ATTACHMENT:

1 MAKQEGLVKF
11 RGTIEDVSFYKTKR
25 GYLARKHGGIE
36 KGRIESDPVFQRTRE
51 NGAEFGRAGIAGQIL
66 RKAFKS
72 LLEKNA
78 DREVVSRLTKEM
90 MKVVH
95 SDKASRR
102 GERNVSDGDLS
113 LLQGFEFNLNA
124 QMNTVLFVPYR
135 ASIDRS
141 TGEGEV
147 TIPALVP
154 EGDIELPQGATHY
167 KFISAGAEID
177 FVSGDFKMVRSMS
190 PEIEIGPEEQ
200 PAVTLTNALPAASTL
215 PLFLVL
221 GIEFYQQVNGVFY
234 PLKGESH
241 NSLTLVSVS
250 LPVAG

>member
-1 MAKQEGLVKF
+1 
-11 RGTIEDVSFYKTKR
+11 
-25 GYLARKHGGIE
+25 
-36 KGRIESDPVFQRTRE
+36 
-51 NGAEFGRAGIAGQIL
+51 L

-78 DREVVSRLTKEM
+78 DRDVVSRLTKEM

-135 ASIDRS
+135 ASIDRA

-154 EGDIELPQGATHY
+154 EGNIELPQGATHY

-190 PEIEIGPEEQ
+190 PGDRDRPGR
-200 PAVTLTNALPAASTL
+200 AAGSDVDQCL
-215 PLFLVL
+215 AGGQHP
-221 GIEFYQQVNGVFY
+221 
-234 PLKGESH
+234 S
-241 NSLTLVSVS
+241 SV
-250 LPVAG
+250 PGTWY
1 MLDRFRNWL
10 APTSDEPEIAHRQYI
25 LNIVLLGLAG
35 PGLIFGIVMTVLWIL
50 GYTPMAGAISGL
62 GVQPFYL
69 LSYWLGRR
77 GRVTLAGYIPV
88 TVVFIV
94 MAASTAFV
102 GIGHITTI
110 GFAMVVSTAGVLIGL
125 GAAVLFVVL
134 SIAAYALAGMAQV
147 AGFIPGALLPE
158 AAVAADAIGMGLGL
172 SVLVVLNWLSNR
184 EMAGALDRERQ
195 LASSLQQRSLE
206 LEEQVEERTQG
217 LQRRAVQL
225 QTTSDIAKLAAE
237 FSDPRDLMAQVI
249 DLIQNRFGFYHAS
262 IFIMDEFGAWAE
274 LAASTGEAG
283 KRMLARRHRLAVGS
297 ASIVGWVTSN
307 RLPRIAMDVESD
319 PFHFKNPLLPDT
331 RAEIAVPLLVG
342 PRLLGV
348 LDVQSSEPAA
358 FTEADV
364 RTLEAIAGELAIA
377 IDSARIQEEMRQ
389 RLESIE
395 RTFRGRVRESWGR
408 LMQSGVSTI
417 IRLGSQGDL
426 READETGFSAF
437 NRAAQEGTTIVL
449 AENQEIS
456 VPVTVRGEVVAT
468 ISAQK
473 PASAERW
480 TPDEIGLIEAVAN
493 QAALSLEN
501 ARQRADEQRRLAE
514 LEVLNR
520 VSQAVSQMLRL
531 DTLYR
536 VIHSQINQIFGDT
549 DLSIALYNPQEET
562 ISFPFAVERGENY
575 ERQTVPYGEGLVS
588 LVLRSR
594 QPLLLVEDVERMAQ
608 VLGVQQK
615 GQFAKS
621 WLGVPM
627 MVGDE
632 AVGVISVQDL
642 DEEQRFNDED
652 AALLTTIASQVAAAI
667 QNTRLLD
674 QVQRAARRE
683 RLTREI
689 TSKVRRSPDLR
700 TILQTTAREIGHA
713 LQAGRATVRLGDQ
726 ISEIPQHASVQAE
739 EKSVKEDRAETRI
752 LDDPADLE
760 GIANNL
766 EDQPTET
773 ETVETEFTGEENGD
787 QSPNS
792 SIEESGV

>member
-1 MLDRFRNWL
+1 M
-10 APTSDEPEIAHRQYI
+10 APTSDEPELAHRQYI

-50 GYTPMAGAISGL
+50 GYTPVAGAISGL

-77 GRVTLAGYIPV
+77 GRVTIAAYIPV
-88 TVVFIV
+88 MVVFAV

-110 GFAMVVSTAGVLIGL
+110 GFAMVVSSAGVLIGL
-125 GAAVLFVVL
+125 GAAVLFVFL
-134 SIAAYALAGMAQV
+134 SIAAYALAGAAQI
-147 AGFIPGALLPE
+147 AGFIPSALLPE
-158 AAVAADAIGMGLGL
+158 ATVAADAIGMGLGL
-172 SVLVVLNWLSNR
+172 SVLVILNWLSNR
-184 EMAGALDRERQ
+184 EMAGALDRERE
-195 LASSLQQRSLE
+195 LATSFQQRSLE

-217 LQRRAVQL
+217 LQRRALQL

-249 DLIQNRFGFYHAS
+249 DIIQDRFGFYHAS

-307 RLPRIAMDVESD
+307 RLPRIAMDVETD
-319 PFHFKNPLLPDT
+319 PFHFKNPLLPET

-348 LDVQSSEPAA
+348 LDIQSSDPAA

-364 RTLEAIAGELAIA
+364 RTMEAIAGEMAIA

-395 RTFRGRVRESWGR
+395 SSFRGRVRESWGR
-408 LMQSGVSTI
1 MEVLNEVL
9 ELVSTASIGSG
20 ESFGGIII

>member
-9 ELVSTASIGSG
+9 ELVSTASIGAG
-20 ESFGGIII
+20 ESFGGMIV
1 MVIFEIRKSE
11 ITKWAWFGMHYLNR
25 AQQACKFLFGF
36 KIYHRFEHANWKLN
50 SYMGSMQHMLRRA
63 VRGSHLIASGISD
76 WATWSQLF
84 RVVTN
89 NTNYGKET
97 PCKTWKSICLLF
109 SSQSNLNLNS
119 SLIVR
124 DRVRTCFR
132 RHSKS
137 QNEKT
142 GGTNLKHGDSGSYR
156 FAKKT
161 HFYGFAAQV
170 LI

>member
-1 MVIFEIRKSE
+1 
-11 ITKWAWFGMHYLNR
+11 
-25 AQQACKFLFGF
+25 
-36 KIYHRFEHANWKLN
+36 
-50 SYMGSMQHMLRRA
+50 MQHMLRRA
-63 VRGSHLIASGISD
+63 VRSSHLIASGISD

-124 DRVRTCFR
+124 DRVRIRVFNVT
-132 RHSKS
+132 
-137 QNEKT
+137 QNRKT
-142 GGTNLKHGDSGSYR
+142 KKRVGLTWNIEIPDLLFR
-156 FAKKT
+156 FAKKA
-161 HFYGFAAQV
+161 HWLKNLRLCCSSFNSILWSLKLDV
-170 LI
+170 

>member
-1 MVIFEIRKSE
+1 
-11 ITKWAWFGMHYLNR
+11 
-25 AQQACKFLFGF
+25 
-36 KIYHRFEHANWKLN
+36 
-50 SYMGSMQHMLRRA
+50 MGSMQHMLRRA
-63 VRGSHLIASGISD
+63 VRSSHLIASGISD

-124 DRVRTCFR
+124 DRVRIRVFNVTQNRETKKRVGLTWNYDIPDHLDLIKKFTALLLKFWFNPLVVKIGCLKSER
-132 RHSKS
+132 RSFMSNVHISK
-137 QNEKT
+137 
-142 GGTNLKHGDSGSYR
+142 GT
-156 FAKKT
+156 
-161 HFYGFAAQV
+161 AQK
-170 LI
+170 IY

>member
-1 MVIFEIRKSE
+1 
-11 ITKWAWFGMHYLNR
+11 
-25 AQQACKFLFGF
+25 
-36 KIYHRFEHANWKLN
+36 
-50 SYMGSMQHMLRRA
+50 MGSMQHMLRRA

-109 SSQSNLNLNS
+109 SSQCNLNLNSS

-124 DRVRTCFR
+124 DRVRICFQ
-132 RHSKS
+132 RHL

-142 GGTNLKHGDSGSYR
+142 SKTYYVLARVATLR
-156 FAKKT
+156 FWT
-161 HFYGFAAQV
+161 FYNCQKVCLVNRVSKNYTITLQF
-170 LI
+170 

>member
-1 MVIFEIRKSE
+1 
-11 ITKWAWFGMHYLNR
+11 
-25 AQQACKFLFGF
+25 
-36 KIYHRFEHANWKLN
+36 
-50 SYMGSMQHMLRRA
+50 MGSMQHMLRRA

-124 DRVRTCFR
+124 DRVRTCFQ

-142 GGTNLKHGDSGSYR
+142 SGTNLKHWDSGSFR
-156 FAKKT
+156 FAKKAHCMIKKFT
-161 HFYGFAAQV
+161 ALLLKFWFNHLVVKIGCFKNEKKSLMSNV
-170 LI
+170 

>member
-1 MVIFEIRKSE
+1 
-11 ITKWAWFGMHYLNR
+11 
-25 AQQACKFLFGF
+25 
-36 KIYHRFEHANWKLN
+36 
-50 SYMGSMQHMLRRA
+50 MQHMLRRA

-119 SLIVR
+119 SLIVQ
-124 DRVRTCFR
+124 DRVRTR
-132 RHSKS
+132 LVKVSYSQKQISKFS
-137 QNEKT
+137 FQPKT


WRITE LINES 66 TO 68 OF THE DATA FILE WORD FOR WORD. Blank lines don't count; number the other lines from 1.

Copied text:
88 TVVFIV
94 MAASTAFV
102 GIGHITTI